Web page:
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What can I do about my cat's bad breath?

Is your cat's bad breath driving a wedge between you? Today, our Davidson County vets explain common causes of bad breath in cats and provide options for cat bad breath treatment so you and your favorite feline can get cuddling again.

Why does my cat's breath smell?

We all know that stinky breath is common in dogs but it might surprise you to learn that it is also common in our feline family members. In fact,  'Why does my cat's breath smell?" is a question our vets often hear from concerned pet parents.

Of course, as with dogs and people, cats can have bad breath for reasons ranging from eating smelly food to dental concerns and other more serious health conditions. This is why a trip to the vet for diagnosis of the cause is important.

An appointment with your veterinarian could help prevent a dental issue from becoming more severe or diagnose a serious health condition in its earliest stages (when it is more easily treated or managed).

Can dental disease cause cat bad breath?

While most pet parents do all they can to provide their feline family members with the very best care, some aspects of cat care can easily be forgotten, such as the need for regular dental care. Neglected oral healthcare means that the majority of cats experience some form of dental disease by the time they are three years old. 

Each time your cat eats they are exposing their teeth to food particles and bacteria that can cause various dental conditions. This bacteria needs to be cleaned away daily otherwise it will harden into tartar due to the minerals that are present in the cat's saliva.

As if tartar isn't a big enough problem on its own, there are also bacteria on the teeth and in the mouth that can travel throughout the body causing heart and kidney disease. This tartar is also the most common cause of gum recession and can result in your cat's teeth falling out. All of these things can result in your cat not only being in pain but also experiencing some very bad breath.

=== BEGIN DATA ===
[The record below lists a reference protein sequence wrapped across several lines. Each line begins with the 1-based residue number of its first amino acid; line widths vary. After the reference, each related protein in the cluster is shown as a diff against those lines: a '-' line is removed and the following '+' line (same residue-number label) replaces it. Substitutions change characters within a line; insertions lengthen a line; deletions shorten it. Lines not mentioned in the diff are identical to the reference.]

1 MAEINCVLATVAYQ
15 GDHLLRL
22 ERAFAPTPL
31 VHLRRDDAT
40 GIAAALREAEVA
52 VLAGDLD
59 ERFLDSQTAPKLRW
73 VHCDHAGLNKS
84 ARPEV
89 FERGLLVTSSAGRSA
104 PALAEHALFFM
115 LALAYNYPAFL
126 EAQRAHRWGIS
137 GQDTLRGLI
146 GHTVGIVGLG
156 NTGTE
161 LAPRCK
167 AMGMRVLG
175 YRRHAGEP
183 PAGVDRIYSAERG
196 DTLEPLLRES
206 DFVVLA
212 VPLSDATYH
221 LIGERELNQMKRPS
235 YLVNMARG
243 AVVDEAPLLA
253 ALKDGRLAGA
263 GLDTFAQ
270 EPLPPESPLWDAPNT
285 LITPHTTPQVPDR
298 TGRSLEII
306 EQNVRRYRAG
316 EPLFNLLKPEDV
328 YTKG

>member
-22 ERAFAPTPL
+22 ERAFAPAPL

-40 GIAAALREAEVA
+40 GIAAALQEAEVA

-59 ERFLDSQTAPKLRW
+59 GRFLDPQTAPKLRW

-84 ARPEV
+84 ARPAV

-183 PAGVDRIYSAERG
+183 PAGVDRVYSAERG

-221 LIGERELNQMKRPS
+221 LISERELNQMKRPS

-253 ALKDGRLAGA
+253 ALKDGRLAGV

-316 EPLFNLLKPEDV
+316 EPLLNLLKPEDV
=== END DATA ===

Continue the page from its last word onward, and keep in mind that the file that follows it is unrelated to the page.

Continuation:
Some common symptoms of these conditions might include: 

  • Bleeding gums
  • Bad breath
  • Redness of the mouth and gums
  • Behavioral changes
  • Inability to eat or lack of appetite

The only way to accurately diagnose and treat these conditions is by bringing your cat to your veterinarian for an oral examination. The treatment that your cat requires will be dependent on the condition that they are experiencing but some of the possible treatment options may include dental cleanings, tooth extractions, antibiotics, and potential dietary changes.

Why does my cat's breath smell?

If your cat has bad breath there is a chance that it is being caused by a more serious condition not directly related to their mouth. Some of the other conditions that can lead to bad breath in cats include:

  • Ulcers and sores
  • Kidney disease
  • Abscess or infection
  • Poor oral hygiene
  • Teething
  • Diabetes
  • Liver disease
  • Diet 
  • Infections
  • Cancer

Due to the wide range of potential conditions that can cause bad breath, it will always be recommended to bring your cat in for a checkup if they are experiencing bad breath, especially if it is ongoing. 

What can I do to get rid of cat bad breath?

Before you can treat your cat's bad breath the underlying cause first needs to be determined. Once your vet has pinpointed the cause of your kitty's bad breath they will be able to explain how to get rid of your cat's bad breath and provide treatment if necessary.

Are there any at-home cat bad breath treatments?

Establishing some key oral healthcare habits while your feline friend is young can help to prevent painful oral health problems that are common in cats such as tooth resorption, while also keeping your kitty's breath fresh. An effective oral hygiene routine for cats includes brushing their teeth regularly, providing them with high-quality dental treats and taking your cat to the vet for annual dental exams and cleanings.

How do I brush my cat's teeth?

You should begin with a regular brushing routine from an early age if possible to prevent the buildup of plaque and tartar.

This can be done by purchasing a special toothbrush that makes brushing cats' teeth easier and if that doesn't work at first you could try using your finger to brush the teeth until your cat becomes accustomed to the process. At the very least brushing should happen multiple times a week and should become easier the more often you do it.

Does my cat need to see the dentist?

It is also recommended that your cat get a dental checkup and routine cleaning at least once a year to get all of the hard-to-reach plaque and tartar and to help spot potential dental concerns early.

Note: The advice provided in this post is intended for informational purposes and does not constitute medical advice regarding pets. For an accurate diagnosis of your pet's condition, please make an appointment with your vet.

If your cat has persistent bad breath, contact our Davidson County vets, to book an urgent exam for your feline family member.

Bengal cat, walking through garden, looking into camera.

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